John Allen writes, With Pope’s cardinal picks, Bernardin’s ‘seamless garment’ is back:
Pope Francis on Sunday engineered what may prove to be a seismic shift in the Catholic hierarchy in the United States, elevating not one or two, but a full three new American cardinals seen as belonging to the centrist, non-cultural warrior wing of the country’s hierarchy….
In one fell swoop, therefore, Francis has reshaped the character of the most senior level of the American hierarchy, steering it away from what some see as the partisan stance of the last two decades and back towards what might be described as the “consistent ethic of life” ethos associated with the late Cardinal Joseph Bernardin, also of Chicago.
Bernardin also used the phrase “seamless garment” to capture that view.
The outlook, while certainly defending Church teaching on matters such as abortion and euthanasia, is more inclined to see them as part of a spectrum that also includes immigration, the death penalty, the environment, concern for the poor, and so on.
Michael O’Loughlin says, New Cardinals Signal a Shift Away from the U.S. Culture Wars:
The pope’s decision to make two American archbishops cardinals is a message to other U.S. prelates that the church needs leaders less concerned with culture war issues and who are instead focused on building bridges and making the church a more welcoming place….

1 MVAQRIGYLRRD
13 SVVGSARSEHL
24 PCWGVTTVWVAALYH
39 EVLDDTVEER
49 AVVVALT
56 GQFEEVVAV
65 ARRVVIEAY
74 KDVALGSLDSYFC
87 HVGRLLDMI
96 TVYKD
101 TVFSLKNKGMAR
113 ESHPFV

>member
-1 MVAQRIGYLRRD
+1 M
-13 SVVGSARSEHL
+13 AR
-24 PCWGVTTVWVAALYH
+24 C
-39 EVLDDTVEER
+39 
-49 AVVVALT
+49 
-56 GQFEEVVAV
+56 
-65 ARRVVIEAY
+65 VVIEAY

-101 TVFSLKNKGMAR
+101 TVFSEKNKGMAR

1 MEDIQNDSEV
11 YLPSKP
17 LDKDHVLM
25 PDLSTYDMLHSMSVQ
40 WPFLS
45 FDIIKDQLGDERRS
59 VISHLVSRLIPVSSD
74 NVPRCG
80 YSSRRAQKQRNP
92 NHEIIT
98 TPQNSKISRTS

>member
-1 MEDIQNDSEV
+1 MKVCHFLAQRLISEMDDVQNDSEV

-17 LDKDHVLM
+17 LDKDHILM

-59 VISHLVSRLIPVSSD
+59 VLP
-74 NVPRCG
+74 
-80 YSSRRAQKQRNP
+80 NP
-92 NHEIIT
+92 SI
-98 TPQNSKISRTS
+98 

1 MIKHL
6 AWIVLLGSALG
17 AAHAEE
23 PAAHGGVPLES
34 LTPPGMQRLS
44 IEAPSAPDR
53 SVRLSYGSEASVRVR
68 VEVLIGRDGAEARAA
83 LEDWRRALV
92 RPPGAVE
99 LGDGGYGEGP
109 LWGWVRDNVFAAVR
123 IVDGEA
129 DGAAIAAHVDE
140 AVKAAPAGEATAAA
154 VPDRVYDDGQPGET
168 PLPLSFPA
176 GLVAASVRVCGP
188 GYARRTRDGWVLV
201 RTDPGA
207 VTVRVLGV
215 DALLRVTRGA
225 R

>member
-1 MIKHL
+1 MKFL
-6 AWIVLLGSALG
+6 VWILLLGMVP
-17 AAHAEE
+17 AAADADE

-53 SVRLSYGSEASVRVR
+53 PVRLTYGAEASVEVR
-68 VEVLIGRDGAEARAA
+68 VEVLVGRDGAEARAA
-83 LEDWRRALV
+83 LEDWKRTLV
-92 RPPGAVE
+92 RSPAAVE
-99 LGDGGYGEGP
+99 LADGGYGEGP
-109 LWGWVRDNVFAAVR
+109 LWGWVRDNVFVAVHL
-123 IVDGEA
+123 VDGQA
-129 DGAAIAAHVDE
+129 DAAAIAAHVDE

Archbishop Cupich is a key Francis ally on proposed reforms that supporters say could make the church more welcoming to disaffected Catholics. Archbishop Tobin’s openness toward expanded opportunities for women in the church and his support for resettling Syrian refugees, even over objections from G.O.P. vice presidential hopeful Gov. Mike Pence, put him squarely in line with the pope’s agenda….
The picks show Francis wants the church in America to be more focused on issues like immigration, the role of women in the church and the need to bypass traditional centers of power in order to find leaders who smell of the sheep, as the pope has put it.
The moves are further cues to American bishops about how the pope wants the church to be run. The big question now is whether the two new American cardinals will be able to use their papal nod of approval to steer a new course for the U.S. church.
Finally, Michael Sean Winters has offered his thoughts:
Let’s not beat around the bush. The pope has sent his clearest signal yet about the direction he intends to take the Church in the United States, and within that signal is an unmistakable rebuke to those whom I have long called the “culture warriors.” The pope did not send a red hat to Philadelphia. He did not send one to Baltimore. He did not even send one to Los Angeles, and I do not think of Archbishop Jose Gomez as a culture warrior so much as he is someone who is a tad sympathetic to the culture warrior crowd. In a normal consistory, people would say, “Well, there wasn’t room for another American.” There was room when a hat is sent to Indianapolis. The pope not only chose these three, he did not choose others….
These three bishops have long been recognized as among the most intellectually formidable bishops in the country. They are all three of them “smell of the sheep” kinds of pastors as well. Archbishop Cupich got his start as a bishop in Rapid City, South Dakota, a land of intense rural poverty, especially on the Indian reservations. Archbishop Tobin is one of the few Latin rite bishops I have seen go to the Catholic Worker dinner held during the annual USCCB meetings in November. And Bishop Farrell took over the Centro Hispanico here in Washington, a social service center run by the Church, when friar Sean O’Malley was named a bishop.